ANCHORAGE - A moose tagged with a tranquilizer dart charged a hovering helicopter and damaged its tail rotor, forcing the aircraft to the ground.
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Neither the pilot nor the biologist on board the Hughes 369D helicopter were injured but the moose's snout was hurt badly and the animal was euthanized at the scene, wildlife officials said.
The incident happened Saturday afternoon near Gustavus.
"I have never personally seen or heard of an injury of this type, caused to an animal by an aircraft," said Doug Larsen, regional supervisor for the Division of Wildlife Conservation. "It just had to be one of those quirky circumstance. Even dealing with bears and goats and moose and wolves, this is pretty unusual and truly a very unique situation."
Biologist Kevin White was aboard the helicopter, owned and operated by Ketchikan-based Temsco Helicopters. The identity of the chopper pilot was not immediately available. Larsen said the company has worked closely and successfully with the Division of Wildlife Conservation on outings to collar moose and capture grizzly bears.
Wildlife biologists are researching whether the environment in Gustavus can sustain such a dense moose herd.
White on Saturday was on a mission to tag a moose so that its movements could be tracked. He shot the moose with a tranquilizer dart, Larsen said, and the helicopter followed nearby in "a pretty confined area" so that the animal would not slip into a tight space or collapse in water and drown.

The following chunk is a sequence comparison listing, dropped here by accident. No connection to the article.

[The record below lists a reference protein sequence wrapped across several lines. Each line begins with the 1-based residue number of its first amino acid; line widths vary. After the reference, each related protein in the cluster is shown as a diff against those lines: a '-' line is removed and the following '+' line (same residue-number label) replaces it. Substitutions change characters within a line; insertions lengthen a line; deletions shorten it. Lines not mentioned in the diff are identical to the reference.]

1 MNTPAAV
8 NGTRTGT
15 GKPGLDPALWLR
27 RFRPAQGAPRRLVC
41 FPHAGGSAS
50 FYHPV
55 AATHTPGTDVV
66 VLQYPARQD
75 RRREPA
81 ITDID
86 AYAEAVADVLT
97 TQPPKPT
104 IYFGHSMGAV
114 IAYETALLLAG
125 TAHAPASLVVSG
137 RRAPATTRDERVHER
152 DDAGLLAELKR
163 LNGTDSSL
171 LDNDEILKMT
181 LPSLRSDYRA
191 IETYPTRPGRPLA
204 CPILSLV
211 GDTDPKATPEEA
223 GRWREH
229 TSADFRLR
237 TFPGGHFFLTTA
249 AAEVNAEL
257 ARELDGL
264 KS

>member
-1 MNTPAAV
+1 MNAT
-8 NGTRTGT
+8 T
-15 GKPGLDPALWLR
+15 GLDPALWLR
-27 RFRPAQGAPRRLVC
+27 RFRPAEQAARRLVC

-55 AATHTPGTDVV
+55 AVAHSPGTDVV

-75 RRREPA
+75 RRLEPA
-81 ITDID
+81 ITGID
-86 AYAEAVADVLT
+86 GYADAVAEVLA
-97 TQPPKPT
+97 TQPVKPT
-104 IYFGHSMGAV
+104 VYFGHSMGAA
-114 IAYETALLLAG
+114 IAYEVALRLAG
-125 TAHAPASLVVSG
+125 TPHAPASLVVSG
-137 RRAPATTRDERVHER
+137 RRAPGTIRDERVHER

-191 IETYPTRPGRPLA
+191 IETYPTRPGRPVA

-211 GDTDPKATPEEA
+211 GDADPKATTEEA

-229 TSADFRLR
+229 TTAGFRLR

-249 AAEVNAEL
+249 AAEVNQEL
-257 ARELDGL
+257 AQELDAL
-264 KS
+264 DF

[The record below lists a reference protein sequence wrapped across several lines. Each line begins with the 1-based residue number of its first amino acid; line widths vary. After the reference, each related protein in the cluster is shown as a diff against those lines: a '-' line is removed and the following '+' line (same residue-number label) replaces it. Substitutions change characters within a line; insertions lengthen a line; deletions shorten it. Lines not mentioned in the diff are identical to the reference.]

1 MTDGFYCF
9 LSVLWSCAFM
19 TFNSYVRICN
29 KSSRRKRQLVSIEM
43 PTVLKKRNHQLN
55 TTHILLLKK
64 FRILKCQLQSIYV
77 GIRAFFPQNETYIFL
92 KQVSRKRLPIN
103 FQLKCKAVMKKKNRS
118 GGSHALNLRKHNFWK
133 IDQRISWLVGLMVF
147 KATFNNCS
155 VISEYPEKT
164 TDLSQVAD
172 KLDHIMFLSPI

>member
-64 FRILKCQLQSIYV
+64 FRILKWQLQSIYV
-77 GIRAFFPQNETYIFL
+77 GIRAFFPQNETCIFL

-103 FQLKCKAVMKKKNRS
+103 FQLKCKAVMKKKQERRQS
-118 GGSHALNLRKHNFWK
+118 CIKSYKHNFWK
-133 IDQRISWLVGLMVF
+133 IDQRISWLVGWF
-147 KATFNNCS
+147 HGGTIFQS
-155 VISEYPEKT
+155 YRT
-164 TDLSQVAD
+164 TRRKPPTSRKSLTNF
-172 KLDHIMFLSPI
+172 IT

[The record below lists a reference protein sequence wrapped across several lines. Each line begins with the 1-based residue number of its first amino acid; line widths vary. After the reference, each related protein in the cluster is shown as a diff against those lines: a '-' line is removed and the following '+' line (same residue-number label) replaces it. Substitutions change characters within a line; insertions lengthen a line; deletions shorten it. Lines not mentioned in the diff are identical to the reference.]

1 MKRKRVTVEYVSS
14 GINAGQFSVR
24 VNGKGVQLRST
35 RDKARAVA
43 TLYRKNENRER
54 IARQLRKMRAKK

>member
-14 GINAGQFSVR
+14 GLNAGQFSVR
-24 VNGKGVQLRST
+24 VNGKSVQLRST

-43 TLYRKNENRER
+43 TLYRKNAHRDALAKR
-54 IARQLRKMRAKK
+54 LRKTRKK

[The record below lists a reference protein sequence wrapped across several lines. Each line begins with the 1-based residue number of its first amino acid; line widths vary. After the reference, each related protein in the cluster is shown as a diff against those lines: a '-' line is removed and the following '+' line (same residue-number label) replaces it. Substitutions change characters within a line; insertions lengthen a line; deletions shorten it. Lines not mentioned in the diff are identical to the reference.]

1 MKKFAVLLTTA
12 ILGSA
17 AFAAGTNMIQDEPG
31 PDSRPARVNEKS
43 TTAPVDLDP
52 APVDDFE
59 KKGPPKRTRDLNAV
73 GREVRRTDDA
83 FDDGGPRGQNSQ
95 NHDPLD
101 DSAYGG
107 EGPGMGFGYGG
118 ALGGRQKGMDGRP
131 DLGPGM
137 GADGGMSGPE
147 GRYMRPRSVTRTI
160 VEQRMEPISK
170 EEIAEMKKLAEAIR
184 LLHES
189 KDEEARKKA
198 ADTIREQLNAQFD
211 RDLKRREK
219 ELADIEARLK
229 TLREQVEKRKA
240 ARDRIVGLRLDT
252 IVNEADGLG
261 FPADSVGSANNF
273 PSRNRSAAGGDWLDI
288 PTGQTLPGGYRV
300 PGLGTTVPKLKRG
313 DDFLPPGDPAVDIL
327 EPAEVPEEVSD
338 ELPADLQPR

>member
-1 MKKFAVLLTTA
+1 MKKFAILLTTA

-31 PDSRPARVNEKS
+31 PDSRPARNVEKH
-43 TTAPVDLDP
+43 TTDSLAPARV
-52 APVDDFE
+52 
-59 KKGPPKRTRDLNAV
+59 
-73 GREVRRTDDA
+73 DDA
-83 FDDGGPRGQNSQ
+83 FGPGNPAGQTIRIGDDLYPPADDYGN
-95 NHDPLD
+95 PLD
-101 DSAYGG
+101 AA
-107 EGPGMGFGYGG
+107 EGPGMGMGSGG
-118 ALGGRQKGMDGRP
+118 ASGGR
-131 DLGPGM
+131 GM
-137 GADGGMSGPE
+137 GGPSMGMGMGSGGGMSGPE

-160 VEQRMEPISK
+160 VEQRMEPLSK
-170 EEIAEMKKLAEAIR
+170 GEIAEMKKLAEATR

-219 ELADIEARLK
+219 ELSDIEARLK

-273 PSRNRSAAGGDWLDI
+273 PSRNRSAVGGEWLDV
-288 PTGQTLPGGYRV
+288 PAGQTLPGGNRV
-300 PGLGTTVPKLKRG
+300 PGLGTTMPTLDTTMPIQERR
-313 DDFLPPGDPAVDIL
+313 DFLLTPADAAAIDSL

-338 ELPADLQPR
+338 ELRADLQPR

"The moose would start to move, and then the helicopter would back off and try to keep the moose out in the open," Larsen said.
Instead of moving toward open space, the darted moose headed for the helicopter.
"As the animal got closer and closer to going down, an animal sort of loses its thinking - its ability to rationalize what's in its best interest," Larsen said. "Apparently at that point the moose ... decided to come toward the helicopter. As the moose came toward it, the pilot couldn't maneuver out of the way, and the moose ran into the tail rotor."
The chopper was hovering, Larsen said. With the tail rotor damaged, the pilot was able to abruptly bring the craft down without causing greater damage.
The moose's snout collided with the chopper's tail rotor.
"It was really beyond help at that point," Larsen said. "When it hit its nose, it basically chopped off the end of its nose. It was really severely injured."
The helicopter had to be lifted from the scene because, without a tail rotor, it could not fly.